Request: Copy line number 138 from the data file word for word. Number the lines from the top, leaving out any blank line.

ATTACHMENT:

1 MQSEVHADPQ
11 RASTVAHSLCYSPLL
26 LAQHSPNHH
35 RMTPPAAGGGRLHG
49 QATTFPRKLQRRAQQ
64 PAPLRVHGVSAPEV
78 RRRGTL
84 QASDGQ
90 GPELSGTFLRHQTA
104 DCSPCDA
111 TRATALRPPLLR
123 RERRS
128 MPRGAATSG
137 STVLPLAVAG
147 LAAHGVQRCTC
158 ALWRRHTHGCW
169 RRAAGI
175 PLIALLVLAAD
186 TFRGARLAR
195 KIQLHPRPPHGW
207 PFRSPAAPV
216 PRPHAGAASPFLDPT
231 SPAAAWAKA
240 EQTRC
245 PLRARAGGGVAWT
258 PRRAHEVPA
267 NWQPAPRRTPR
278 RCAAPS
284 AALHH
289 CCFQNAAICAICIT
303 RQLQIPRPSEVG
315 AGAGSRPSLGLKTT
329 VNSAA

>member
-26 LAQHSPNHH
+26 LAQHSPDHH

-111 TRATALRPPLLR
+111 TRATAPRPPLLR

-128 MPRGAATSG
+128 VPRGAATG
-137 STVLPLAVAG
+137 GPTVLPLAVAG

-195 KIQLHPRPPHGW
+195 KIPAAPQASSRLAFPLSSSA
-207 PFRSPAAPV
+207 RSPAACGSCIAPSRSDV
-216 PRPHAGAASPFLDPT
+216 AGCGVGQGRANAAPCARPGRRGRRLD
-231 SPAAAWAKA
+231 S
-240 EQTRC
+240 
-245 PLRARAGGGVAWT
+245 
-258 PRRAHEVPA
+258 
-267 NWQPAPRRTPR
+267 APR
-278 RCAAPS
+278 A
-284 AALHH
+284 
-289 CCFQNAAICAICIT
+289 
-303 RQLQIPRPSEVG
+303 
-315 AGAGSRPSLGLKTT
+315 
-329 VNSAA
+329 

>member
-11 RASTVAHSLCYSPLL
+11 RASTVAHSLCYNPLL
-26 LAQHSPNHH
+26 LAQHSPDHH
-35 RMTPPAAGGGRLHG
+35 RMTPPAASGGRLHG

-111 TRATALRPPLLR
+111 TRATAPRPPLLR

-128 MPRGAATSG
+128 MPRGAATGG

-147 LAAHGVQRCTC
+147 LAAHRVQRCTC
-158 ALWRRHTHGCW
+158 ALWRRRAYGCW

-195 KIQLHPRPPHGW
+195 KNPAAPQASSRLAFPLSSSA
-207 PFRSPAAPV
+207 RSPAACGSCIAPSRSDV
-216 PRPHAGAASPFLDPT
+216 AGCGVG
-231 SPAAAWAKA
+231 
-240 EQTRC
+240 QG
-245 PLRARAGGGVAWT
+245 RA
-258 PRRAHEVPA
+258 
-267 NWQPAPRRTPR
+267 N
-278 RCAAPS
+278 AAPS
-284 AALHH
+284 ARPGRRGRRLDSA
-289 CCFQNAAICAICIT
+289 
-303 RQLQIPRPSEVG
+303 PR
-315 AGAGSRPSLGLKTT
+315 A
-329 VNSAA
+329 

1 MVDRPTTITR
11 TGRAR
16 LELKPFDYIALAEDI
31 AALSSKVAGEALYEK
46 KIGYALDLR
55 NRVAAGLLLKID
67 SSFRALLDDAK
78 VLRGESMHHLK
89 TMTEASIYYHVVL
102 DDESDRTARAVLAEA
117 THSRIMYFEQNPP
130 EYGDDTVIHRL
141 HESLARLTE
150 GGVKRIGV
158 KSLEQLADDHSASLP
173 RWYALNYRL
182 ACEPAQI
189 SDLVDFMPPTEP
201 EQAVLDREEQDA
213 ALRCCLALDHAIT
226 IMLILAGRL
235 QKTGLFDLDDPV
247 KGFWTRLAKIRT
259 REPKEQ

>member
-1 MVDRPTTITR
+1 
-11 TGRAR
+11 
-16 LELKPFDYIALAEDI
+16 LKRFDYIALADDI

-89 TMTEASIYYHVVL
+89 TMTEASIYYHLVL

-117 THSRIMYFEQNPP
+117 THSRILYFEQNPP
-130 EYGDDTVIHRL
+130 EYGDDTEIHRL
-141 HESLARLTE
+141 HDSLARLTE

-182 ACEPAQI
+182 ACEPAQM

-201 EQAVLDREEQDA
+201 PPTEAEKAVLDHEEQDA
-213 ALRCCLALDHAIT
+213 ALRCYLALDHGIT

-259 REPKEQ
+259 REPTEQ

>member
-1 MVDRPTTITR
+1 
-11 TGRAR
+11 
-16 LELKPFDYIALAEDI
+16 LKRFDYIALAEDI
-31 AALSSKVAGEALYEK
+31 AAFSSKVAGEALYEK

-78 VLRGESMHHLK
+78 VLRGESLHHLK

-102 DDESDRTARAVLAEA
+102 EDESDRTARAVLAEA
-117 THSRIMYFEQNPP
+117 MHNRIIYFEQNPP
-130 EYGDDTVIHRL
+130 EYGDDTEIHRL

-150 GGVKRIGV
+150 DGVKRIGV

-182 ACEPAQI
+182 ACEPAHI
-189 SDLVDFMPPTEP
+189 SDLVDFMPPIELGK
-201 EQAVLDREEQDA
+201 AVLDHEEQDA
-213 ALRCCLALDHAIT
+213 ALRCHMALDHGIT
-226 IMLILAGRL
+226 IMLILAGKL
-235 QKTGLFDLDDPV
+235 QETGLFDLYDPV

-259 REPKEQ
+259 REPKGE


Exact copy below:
>member